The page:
The UN health agency says up to 60 000 deaths a year worldwide are caused by too much exposure to the sun.
Up to 90 percent of the global burden of disease from melanoma
and other skin cancers are estimated to be caused by exposure to UV
radiation, according to a new World Health Organisation report
called Global Burden of Disease of Solar Ultraviolet Radiation.
The report identified nine adverse health effects from excess
exposure to UV rays.
"This global assessment of the health risks of UV radiation
provides a good basis for public health action. We all need some
sun, but too much sun can be dangerous - and even deadly," said
Maria Neira, the Geneva-based WHO's director for public health and the
UV can cause skin cancer
Though UV radiation does have beneficial effects - mainly the
production of vitamin D when exposed to the shorter wavelength UVB
rays - too much UV radiation can lead to a variety of health
problems, including skin cancer and eye cataracts.
Of the 60 000 yearly deaths caused by excessive exposure to sun,
some 48 000 are caused by malignant melanomas and 12 000 by skin
carcinomas, according to the report.
The three main adverse effects of overexposure to UV rays are
malignant melanoma, a severe cancer that still carries a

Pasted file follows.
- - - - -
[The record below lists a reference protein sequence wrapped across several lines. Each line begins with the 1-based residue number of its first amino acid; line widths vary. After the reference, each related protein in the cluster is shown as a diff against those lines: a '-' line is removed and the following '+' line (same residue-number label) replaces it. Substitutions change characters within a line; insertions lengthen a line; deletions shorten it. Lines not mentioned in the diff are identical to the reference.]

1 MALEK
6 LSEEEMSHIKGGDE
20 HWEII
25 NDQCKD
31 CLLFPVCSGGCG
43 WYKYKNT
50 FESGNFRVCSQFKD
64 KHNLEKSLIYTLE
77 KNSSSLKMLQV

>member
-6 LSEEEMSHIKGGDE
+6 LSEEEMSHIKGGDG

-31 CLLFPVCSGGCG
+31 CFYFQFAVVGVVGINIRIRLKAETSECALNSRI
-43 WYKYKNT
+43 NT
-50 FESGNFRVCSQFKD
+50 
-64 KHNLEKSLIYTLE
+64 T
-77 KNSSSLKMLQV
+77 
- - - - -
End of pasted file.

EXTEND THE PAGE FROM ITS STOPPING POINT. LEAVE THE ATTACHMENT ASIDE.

significant risk of death despite improvements in treatment; squamous
cell carcinoma of the skin, another type of malignant skin cancer
which generally progresses less rapidly than melanoma and is less
likely to cause death or ongoing disability; and basal cell
carcinoma, which appears predominantly in older people.
In addition, UV radiation leads to sunburn, ageing of the skin,
can cause the eye to become opaque, cause fleshy growths on the
surface of the eye, reactivate cold sores and lead to the rare
squamous cell carcinomas of the eye.
Only a little sun for vit D
The report said in most cases minimal casual exposure to UV rays
should be enough to maintain vitamin D at levels necessary to
prevent bone diseases such as osteoporosis, and that many
UV-related illnesses and death can be avoided through simple
The WHO suggests people should limit time in the midday sun, seek
shade when the sun's rays are most intense, wear protective
clothing like hats and sunglasses, use a broad-spectrum sunscreen
of sun protection factor 15 and higher, avoid tanning lamps and
protect children from the sun. – (Sapa-AP)